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At around 8 p.m. on Tuesday night, a man poked his head through one of the old bank teller windows at Cipriani 42nd Street and smiled. His cheerful mood was shared by the other 499 attendees at Lenox Hill Neighborhood House’s 20th annual gala, including Rep. Carolyn Maloney (D., N.Y.), who was late due to an immigration meeting in Queens, N.Y.

As is the case every year, the focal point of the gala was the tables, 40 of which featured creations from designers such as Lindsey Coral Harper, Amanda Lindroth and David Kleinberg. The centerpiece of one table was an illuminated chandelier partially covered by a silver top hat. A neighboring table had been turned into a tiki lounge, and a third was transformed into a planetarium-shaped spectacle.

Harper drew inspiration for her design — a large arrangement of white and gold magnolias hanging over a black-and-white tablecloth — from Truman Capote’s 1966 Black and White Ball. “I didn’t want to do the cliché sequins and glitter, so I thought, What else glitters?” Harper said. She added that she was also inspired by Melanie Benjamin’s “The Swans of Fifth Avenue.” Copies of Benjamin’s novel and Capote’s “Breakfast at Tiffany’s” were placed on the seats at the table.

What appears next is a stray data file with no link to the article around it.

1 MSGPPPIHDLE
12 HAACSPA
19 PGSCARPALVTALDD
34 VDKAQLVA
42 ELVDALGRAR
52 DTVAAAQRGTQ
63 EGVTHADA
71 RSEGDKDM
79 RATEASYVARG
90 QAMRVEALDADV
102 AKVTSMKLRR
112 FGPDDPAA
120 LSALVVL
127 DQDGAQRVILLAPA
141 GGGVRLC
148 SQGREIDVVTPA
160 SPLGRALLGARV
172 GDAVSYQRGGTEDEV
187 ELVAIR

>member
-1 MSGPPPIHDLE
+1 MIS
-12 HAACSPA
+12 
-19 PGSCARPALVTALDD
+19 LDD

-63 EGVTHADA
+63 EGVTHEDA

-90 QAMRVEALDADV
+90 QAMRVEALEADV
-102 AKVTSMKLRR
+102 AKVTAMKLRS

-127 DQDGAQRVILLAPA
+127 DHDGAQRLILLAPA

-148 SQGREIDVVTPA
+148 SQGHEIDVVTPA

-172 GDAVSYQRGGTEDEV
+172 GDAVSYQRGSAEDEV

“I think they’re creative and that’s the most important thing,” said Geoffrey Bradfield, while skimming the creations. The interior designer, who has been the head of the gala’s design committee since its inception in 1998, was being honored along with John H. Manice. “People have risen to the evening and some of [the designs] are spectacular.”

“The design community has always worked hand-in-hand with Lenox Hill,” explained gala chair Diana Ronan Quasha. “Tonight is our 20th anniversary. We started 20 years ago the idea of the designer tables, which has been borrowed by a lot of people. They say copying is the sincerest form of flattery.”

Elle Decor Interiors editor Robert Rufino, who served as the gala’s design chair for about a decade, admired a “red rose explosion” nearby. “Everyone has a different expression, you know? It’s like walking through a forest.” And quite an imaginative forest — with the occasional top hat and planetarium — at that.

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